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Archive - Mar 31, 2013

New Finding Could Aid Treatment of Pneumonia and Other Inflammatory Diseases

Scientists at the University of Pittsburgh (Pitt) School of Medicine and Veterans Affairs Pittsburgh Health System have discovered a new biological pathway of innate immunity that ramps up inflammation and then identified agents that can block the pathway, leading to increased survival and improved lung function in animal models of pneumonia. They reported their findings online on March 31, 2013 in Nature Immunology. Pneumonia and other infections sometimes provoke an inflammatory response from the body that is more detrimental than the disease-causing bacteria, said senior author Rama Mallampalli, M.D, professor and vice chair for research, Department of Medicine, and director of the Acute Lung Injury Center of Excellence at Pitt. "In our ongoing studies of pneumonia, we found infecting bacteria activate a previously unknown protein called Fbxo3 to form a complex that degrades another protein called Fbxl2, which is needed to suppress the inflammatory response," said Dr. Mallampalli, who is also chief of the pulmonary division of the VA Pittsburgh Healthcare System. "The result is an exaggerated inflammatory response that can lead to further damage of the lung tissue, multi-organ failure, and shock." The research team, led by Bill B. Chen, Ph.D., associate professor, Division of Pulmonary, Allergy, and Critical Care Medicine, conducted experiments in which mice that lacked the ability to make Fbxo3 were infected with a strain of Pseudomonas bacteria, and found that the mice had better lung mechanics and longer survival times than mice that still made the protein. Research team members Bryan J.

New Clues to Development of ALS (Lou Gehrig’s Disease)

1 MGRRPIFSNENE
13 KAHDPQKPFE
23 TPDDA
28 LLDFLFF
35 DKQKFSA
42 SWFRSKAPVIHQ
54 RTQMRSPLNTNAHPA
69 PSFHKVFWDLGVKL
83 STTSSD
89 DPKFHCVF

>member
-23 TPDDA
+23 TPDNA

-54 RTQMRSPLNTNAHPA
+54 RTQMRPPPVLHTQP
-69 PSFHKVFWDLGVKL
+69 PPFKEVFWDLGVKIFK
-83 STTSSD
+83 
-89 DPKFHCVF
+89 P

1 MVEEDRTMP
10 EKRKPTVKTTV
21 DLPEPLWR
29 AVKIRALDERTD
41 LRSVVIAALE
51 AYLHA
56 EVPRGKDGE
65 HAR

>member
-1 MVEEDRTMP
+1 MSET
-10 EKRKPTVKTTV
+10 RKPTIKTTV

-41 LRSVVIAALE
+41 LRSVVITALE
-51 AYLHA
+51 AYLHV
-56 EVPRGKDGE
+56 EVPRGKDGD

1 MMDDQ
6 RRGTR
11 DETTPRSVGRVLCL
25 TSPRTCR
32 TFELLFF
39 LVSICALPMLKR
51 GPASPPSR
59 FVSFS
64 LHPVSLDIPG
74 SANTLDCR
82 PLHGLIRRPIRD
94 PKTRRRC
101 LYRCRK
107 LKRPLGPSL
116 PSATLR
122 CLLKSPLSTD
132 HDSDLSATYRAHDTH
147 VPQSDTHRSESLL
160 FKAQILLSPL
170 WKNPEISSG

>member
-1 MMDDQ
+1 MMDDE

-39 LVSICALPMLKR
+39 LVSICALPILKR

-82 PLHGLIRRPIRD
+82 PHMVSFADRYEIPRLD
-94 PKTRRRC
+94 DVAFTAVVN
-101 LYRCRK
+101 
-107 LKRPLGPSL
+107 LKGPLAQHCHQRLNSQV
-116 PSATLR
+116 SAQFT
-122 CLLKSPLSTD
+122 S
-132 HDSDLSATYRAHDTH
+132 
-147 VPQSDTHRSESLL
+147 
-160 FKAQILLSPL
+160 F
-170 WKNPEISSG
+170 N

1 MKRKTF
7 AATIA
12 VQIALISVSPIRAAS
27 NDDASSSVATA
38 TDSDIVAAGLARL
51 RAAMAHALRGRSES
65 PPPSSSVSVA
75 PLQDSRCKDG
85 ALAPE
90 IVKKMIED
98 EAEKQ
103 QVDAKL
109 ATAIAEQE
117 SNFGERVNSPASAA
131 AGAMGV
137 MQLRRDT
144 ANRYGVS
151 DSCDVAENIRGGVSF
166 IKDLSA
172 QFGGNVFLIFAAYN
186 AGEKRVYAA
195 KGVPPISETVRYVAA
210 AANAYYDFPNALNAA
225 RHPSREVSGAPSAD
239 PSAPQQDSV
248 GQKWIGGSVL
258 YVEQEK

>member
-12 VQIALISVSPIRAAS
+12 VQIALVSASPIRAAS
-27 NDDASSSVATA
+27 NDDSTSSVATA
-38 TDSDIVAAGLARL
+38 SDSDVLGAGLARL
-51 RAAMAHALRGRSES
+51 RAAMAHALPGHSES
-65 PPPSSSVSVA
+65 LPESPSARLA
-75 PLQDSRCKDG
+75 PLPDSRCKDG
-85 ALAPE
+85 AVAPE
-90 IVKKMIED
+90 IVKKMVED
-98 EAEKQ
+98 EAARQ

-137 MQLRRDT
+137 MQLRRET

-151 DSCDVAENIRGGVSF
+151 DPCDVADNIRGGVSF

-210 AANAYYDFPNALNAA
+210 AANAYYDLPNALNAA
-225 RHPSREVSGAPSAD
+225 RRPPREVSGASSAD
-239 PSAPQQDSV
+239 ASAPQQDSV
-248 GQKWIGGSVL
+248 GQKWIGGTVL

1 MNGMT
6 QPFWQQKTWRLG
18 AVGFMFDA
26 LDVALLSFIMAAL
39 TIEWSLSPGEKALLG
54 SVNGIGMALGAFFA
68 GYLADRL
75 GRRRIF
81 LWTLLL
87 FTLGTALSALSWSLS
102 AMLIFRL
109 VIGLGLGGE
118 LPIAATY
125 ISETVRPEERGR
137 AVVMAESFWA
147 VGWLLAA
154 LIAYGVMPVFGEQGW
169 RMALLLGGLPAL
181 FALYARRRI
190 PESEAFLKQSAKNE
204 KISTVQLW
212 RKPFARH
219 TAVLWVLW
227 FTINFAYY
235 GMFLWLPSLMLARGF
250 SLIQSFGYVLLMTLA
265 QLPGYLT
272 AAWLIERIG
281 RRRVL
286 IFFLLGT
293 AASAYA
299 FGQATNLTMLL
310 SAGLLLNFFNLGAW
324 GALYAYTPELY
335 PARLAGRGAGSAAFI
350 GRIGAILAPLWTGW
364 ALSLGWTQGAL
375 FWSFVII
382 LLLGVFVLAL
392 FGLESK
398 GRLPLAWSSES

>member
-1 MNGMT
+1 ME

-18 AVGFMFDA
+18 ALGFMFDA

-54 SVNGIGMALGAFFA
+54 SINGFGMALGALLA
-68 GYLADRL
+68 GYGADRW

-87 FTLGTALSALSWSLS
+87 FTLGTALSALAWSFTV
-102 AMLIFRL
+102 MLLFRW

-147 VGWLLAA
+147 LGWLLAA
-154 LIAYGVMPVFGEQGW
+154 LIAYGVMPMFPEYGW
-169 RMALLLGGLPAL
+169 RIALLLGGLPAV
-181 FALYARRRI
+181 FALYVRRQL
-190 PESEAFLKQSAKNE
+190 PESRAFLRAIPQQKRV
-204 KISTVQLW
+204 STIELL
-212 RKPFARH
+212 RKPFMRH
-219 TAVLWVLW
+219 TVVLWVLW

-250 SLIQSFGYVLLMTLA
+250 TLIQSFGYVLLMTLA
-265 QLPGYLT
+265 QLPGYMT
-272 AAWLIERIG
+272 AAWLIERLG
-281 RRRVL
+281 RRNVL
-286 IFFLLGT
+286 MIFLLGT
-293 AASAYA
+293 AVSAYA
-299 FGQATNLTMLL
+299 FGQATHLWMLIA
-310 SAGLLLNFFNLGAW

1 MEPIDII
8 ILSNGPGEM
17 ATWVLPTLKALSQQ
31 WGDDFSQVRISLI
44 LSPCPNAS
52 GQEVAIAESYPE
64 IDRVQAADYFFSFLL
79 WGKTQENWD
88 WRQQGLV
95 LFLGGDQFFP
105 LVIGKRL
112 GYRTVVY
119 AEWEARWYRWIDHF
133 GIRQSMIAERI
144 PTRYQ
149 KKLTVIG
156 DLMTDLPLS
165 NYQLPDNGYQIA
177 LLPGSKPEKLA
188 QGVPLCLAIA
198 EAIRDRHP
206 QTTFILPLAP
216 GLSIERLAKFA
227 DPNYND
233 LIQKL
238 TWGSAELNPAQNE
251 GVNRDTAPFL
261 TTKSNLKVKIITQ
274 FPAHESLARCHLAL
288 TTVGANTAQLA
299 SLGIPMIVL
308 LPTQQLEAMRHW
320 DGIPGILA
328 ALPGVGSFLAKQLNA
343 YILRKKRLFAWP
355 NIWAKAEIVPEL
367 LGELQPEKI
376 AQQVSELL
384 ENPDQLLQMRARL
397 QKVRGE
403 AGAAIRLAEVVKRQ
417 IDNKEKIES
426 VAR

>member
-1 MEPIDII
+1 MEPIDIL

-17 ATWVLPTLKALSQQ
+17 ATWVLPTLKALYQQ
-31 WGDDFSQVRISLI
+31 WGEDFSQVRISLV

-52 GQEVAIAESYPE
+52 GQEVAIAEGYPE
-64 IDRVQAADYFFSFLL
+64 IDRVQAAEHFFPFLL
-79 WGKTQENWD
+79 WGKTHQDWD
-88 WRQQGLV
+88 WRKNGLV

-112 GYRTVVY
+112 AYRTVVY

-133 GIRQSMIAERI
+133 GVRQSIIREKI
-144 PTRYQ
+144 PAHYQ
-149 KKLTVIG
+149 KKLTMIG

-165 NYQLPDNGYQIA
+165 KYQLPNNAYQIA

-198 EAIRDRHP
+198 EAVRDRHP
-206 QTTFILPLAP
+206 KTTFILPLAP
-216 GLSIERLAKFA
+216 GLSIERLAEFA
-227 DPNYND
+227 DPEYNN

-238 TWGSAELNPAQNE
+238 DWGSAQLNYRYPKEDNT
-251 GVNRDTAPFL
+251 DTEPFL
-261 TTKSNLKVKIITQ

Johns Hopkins scientists and colleagues say they have evidence from animal studies that a type of central nervous system cell other than motor neurons plays a fundamental role in the development of amyotrophic lateral sclerosis (ALS), a fatal degenerative disease. The discovery holds promise, they say, for identifying new targets for interrupting the disease's progress. In a study described online on March 31, 2013 in Nature Neuroscience, the researchers found that, in mice bred with a gene mutation that causes human ALS, dramatic changes occurred in oligodendrocytes — cells that create insulation for the nerves of the central nervous system — long before the first physical symptoms of the disease appeared. Oligodendrocytes located near motor neurons — cells that govern movement — died off at very high rates, and new ones regenerated in their place were inferior and unhealthy. The researchers also found, to their surprise, that suppressing an ALS-causing gene in oligodendrocytes of mice bred with the disease — while still allowing the gene to remain in the motor neurons — profoundly delayed the onset of ALS. It also prolonged survival of these mice by more than three months, a long time in the life span of a mouse. These observations suggest that oligodendrocytes play a very significant role in the early stage of the disease. "The abnormalities in oligodendrocytes appear to be having a negative impact on the survival of motor neurons," says Dwight E. Bergles, Ph.D., a co-author of the article and a professor of neuroscience at the Johns Hopkins University School of Medicine.